Monday, January 11, 2021

Improve your skills: writing an opinion essay

The basic five-paragraph essay structure, which you have probably used many times by this point, works extremely well for an opinion essay. It’s a starting point, and when you get to university your profs will expect a more complex approach to essay writing. If you feel confident about your essay-writing skills, you can certainly branch out into longer and more complex essays. But this basic five-paragraph outline is a good starting point, especially if you feel uncertain of your ability.

An opinion essay exists to prove your main point – your thesis. This should be clearly stated in your opening paragraph. Don’t leave the reader to guess what your position is on the issue – make a clear stand!

Next, develop your argument in the body of your essay. Each paragraph should contain a single, clear idea that support your point of view. You can use examples and illustration, cause-and-effect reasoning, comparison/contrast or other methods of development to support your argument.

Research: Any statements you make that would cause a reader to say, “Wait, how do you know that’s true?” need to be backed up with documentation from outside sources (“I saw something on TV about it one time” would not be considered adequate documentation). Refer to the handout “What is Research?” for further details.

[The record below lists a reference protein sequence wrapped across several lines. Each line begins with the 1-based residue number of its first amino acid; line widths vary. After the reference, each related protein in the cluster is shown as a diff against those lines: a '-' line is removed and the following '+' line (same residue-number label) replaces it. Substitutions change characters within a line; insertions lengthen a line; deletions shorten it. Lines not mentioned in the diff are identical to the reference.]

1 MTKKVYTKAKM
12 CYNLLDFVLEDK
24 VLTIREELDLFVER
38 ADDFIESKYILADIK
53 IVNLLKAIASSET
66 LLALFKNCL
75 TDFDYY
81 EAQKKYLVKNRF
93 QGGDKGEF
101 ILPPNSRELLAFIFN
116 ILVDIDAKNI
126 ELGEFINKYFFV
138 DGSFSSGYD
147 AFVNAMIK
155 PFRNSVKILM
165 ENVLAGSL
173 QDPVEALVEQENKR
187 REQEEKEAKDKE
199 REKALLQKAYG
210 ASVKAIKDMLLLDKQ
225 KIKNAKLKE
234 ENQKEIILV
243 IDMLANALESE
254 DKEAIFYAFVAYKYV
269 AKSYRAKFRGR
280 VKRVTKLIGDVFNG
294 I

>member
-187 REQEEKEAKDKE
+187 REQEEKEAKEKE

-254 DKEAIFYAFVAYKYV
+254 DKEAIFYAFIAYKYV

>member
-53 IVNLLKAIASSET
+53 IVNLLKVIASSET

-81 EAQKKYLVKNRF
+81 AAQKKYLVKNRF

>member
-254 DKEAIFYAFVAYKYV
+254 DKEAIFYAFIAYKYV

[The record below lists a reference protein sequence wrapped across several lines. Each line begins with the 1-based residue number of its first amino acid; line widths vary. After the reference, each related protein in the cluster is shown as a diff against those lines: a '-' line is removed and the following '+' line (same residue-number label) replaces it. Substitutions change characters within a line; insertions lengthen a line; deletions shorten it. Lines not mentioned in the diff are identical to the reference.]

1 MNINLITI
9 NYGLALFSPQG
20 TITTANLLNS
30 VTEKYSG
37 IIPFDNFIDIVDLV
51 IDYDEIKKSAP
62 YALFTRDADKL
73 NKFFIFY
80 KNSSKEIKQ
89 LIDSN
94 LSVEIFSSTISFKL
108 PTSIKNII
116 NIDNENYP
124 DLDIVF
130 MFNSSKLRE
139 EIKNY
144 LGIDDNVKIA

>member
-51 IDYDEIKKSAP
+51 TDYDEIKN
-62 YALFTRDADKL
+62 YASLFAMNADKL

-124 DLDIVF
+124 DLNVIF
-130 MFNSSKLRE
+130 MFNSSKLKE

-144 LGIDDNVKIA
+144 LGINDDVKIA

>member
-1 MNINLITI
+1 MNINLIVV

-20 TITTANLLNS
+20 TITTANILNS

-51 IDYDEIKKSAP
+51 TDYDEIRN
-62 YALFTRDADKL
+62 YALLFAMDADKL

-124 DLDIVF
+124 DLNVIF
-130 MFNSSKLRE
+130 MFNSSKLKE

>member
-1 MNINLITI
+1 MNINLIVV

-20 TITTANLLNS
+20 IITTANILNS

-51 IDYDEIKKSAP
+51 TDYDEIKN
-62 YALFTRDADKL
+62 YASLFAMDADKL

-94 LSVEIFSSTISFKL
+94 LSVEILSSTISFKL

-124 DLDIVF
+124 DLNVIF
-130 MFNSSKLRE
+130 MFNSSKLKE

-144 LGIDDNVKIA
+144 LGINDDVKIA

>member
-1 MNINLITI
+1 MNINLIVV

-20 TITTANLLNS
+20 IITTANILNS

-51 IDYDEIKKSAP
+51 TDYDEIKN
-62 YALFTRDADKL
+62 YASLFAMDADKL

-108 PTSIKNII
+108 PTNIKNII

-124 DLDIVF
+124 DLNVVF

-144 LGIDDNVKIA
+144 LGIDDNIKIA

Remember that a paragraph is three to five sentences that develop a single, clear idea.  A good paragraph often begins with a topic sentence that sums up your main idea.

·         Paragraph One -- The introduction.  Here you state the main idea of your entire essay -- the point you are trying to make or prove.  This paragraph should include your thesis statement plus three reasons why you believe this statement to be true.

·         Paragraphs Two, Three and Four.  These are the body of your essay.  Remember back in Paragraph One, you gave three reasons for your opinion? Three reasons, three body paragraphs.  Each of the body paragraphs should take oneof your reasons and explain it in more detail, citing sources where necessary.

·         Paragraph Five -- The conclusion.  Former Newfoundland premier Joey Smallwood once said about giving speeches: "First I tell them what I'm going to tell them, then I tell them, then I tell them what I told them."  That's how you write an essay.  In the conclusion, tell them what you told them.  Sum up your argument by restating your thesis statement and reminding the reader what your three reasons were.  In an argumentative essay, you can finish with a "call to action" -- tell the reader what you would like them to do as a result.

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